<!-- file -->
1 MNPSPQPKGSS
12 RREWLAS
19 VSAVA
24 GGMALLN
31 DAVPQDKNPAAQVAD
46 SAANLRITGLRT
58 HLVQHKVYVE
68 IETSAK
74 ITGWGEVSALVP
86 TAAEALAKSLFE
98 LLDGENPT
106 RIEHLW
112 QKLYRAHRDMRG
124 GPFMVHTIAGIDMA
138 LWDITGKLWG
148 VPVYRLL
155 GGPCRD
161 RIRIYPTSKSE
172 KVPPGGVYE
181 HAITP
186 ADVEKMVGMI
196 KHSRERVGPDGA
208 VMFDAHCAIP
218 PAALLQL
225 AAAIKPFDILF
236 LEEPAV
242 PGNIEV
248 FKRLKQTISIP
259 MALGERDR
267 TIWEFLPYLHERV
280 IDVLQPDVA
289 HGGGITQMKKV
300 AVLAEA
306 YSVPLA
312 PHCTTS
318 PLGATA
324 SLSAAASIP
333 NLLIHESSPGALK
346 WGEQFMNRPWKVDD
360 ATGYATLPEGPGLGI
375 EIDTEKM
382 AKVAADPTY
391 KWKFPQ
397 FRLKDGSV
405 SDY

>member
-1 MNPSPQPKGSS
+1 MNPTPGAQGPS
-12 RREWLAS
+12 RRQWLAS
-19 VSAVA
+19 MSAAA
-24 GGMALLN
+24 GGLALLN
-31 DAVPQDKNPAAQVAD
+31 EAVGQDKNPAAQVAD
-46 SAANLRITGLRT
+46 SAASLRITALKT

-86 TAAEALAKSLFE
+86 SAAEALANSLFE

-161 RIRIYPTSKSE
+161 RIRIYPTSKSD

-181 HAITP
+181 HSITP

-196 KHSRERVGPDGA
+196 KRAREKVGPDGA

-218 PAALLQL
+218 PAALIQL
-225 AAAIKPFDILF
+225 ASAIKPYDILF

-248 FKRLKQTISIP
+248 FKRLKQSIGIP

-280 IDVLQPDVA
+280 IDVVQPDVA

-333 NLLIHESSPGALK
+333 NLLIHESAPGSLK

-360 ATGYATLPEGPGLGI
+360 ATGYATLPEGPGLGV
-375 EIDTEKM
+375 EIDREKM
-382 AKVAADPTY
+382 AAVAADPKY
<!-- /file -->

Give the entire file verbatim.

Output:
1 MNPSPQPKGSS
12 RREWLAS
19 VSAVA
24 GGMALLN
31 DAVPQDKNPAAQVAD
46 SAANLRITGLRT
58 HLVQHKVYVE
68 IETSAK
74 ITGWGEVSALVP
86 TAAEALAKSLFE
98 LLDGENPT
106 RIEHLW
112 QKLYRAHRDMRG
124 GPFMVHTIAGIDMA
138 LWDITGKLWG
148 VPVYRLL
155 GGPCRD
161 RIRIYPTSKSE
172 KVPPGGVYE
181 HAITP
186 ADVEKMVGMI
196 KHSRERVGPDGA
208 VMFDAHCAIP
218 PAALLQL
225 AAAIKPFDILF
236 LEEPAV
242 PGNIEV
248 FKRLKQTISIP
259 MALGERDR
267 TIWEFLPYLHERV
280 IDVLQPDVA
289 HGGGITQMKKV
300 AVLAEA
306 YSVPLA
312 PHCTTS
318 PLGATA
324 SLSAAASIP
333 NLLIHESSPGALK
346 WGEQFMNRPWKVDD
360 ATGYATLPEGPGLGI
375 EIDTEKM
382 AKVAADPTY
391 KWKFPQ
397 FRLKDGSV
405 SDY

>member
-1 MNPSPQPKGSS
+1 MNPTPGAQGPS
-12 RREWLAS
+12 RRQWLAS
-19 VSAVA
+19 MSAAA
-24 GGMALLN
+24 GGLALLN
-31 DAVPQDKNPAAQVAD
+31 EAVGQDKNPAAQVAD
-46 SAANLRITGLRT
+46 SAASLRITALKT

-86 TAAEALAKSLFE
+86 SAAEALANSLFE

-161 RIRIYPTSKSE
+161 RIRIYPTSKSD

-181 HAITP
+181 HSITP

-196 KHSRERVGPDGA
+196 KRAREKVGPDGA

-218 PAALLQL
+218 PAALIQL
-225 AAAIKPFDILF
+225 ASAIKPYDILF

-248 FKRLKQTISIP
+248 FKRLKQSIGIP

-280 IDVLQPDVA
+280 IDVVQPDVA

-333 NLLIHESSPGALK
+333 NLLIHESAPGSLK

-360 ATGYATLPEGPGLGI
+360 ATGYATLPEGPGLGV
-375 EIDTEKM
+375 EIDREKM
-382 AKVAADPTY
+382 AAVAADPKY